Marshmallow fondant (MMF) is a no-cook alternative to traditional (cooked) rolled fondant icing.
There are other types of no-cook rolled fondant which don't contain marshmallows. One is buttercream rolled fondant and another is based on a recipe that originated in England to keep fruitcakes fresh. Don't let that scare you. It's actually a very good tasting icing. We'll call that the classic rolled fondant icing recipe.
Oh, and lest we forget, there's also poured fondant. It has its origins in France and it's fabulous! (Well, just my opinion, but really it is divine.) Poured fondant is used to cover petits fours and some kinds of cakes.
Before you get started making your marshmallow fondant, here are a few things to keep in mind. Marshmallow fondant is:
But most of all, it's sooo much fun to decorate a cake with!
- sweet...really sweet, it's "only kids can eat it" sweet
- sticky...so you'll need a bit of vegetable shortening on your hands when you begin to knead it
- messy...the powdered sugar seems to get everywhere
- time-consuming...the icing requires a good bit of kneading and it also needs to rest a bit (as will you!), so allow plenty of time
Our Favorite Marshmallow Fondant Recipe
- 16 oz. miniature marshmallows
- 2 lbs. confectioner's sugar (also called powdered sugar, 10-x or 20-x sugar) Make sure it comes pre-sifted. If you're going to use a bag that's already opened, you'll need to sift it again.
- 3-4 tablespoons water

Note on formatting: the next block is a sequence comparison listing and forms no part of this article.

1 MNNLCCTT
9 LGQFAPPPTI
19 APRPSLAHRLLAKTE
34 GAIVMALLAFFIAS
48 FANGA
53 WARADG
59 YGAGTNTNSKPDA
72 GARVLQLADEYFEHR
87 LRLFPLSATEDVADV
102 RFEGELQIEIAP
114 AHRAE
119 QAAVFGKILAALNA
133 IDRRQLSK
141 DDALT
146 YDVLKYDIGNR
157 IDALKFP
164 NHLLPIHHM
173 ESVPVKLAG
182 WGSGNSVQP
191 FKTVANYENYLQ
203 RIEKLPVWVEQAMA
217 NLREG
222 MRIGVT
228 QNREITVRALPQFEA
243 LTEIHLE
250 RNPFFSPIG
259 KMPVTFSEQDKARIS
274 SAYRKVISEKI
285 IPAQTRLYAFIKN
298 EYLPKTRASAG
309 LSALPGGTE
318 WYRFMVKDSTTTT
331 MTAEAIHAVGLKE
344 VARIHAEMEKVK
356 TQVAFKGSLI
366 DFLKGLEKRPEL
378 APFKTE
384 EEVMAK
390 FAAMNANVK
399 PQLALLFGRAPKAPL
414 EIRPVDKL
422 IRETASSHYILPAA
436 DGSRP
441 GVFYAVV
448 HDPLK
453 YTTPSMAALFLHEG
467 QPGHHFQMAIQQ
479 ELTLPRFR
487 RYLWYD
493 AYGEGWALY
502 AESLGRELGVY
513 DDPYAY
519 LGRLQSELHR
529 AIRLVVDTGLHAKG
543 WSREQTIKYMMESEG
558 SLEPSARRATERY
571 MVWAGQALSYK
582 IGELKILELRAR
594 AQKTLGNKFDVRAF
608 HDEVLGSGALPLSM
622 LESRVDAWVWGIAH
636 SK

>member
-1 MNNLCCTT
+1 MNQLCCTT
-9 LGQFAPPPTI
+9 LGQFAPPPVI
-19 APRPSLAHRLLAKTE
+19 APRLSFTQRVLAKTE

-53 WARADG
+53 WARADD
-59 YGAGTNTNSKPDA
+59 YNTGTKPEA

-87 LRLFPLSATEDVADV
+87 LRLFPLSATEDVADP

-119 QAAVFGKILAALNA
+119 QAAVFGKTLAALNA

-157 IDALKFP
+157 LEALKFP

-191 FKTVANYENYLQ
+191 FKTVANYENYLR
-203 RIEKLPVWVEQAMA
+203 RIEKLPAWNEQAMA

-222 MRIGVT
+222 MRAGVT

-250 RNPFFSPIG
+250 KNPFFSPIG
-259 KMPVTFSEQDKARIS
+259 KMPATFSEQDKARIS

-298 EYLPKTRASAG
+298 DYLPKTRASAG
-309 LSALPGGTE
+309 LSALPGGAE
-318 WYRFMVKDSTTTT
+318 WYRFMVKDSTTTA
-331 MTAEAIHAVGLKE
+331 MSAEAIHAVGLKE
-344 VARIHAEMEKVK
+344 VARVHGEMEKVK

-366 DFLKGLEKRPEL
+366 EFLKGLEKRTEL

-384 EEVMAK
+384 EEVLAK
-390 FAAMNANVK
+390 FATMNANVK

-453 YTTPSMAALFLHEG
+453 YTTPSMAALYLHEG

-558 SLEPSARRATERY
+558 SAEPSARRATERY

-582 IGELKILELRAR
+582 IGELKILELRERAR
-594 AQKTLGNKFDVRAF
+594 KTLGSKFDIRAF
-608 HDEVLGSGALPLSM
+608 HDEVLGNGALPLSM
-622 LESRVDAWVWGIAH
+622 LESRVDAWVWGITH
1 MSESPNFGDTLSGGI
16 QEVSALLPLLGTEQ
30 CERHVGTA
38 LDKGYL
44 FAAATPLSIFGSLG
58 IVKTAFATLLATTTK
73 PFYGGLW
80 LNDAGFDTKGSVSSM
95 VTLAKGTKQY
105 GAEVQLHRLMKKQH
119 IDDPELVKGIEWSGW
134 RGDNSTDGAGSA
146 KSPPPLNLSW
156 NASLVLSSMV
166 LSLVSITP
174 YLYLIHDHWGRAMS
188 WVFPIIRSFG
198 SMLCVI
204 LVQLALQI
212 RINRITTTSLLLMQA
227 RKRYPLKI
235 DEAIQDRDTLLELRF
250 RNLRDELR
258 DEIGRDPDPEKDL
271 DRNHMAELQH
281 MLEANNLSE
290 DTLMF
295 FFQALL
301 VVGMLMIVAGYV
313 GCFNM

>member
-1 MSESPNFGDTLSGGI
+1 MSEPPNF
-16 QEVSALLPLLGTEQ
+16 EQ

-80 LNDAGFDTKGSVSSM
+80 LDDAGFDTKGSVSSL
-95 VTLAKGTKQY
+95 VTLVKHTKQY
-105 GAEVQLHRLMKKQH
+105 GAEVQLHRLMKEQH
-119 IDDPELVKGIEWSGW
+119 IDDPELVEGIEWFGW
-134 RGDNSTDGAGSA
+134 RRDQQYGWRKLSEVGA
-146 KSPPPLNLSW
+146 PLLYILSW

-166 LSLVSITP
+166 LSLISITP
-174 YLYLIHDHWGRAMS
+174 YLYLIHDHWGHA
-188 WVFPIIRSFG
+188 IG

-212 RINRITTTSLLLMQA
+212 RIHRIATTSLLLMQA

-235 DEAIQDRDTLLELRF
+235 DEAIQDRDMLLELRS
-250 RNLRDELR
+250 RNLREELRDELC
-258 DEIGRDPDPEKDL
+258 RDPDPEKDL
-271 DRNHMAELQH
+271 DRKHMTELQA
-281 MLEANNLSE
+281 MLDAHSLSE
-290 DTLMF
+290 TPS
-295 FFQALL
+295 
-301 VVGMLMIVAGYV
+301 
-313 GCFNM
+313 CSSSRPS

- 2 teaspoons flavoring, if desired (we like vanilla, almond, and orange extracts)
- gel or paste food colorings, if desired
- extra 10-x sugar to spread on your work surface (so the fondant won't stick)
- 2-3 tablespoons of vegetable shortening for your hands (also so the fondant won't stick)
1. Place the marshmallows and 3 tablespoons of water in a large microwave safe bowl and microwave on high for 1 minute. Stir. If the marshmallows haven't completely melted, return the bowl to the microwave and cook for 20 seconds or so more and check them again. Continue until they're fully melted and smooth.
2. Add 1-2 teaspoons of flavoring to the bowl along with food coloring, if desired, and stir with a wooden spoon sprayed with non-stick cooking spray.
Add a cup of confectioner's sugar to the marshmallows and stir. Continue adding the sugar, a cup at a time, until you've mixed in about 1/2 to 2/3 of the bag.
You'll need a good-sized space for this next part, a clean table or counter top work best. I usually put down a sheet of parchment paper on my counter. It saves time cleaning up when I'm done.
3. Empty the remaining sugar from the bag onto your work surface. Scrape the marshmallow mixture out of the bowl and onto the sugar. At this point you'll want to grease your hands with a bit of vegetable shortening.
4. Knead the fondant as you would bread dough, gradually incorporating the remaining sugar until
the fondant is smooth and has the consistency of pliable clay or play dough. If it feels too sticky add some extra confectioner's sugar. If it feels too dry or is cracking or tearing, add a little of the extra water. The fondant dough should be smooth, workable and not sticky.
5. Shape the fondant dough into a ball and wrap tightly with plastic wrap. Place it inside a ziplock bag, squeezing as much air as you can out of the bag. It should be as airtight as possible. Let the fondant rest for about an hour or so, or overnight. If you let it rest overnight, place it in the microwave for 20-30 seconds to warm it up and then knead it until it becomes soft and pliable again.
Now you're ready to roll it out and have some fun!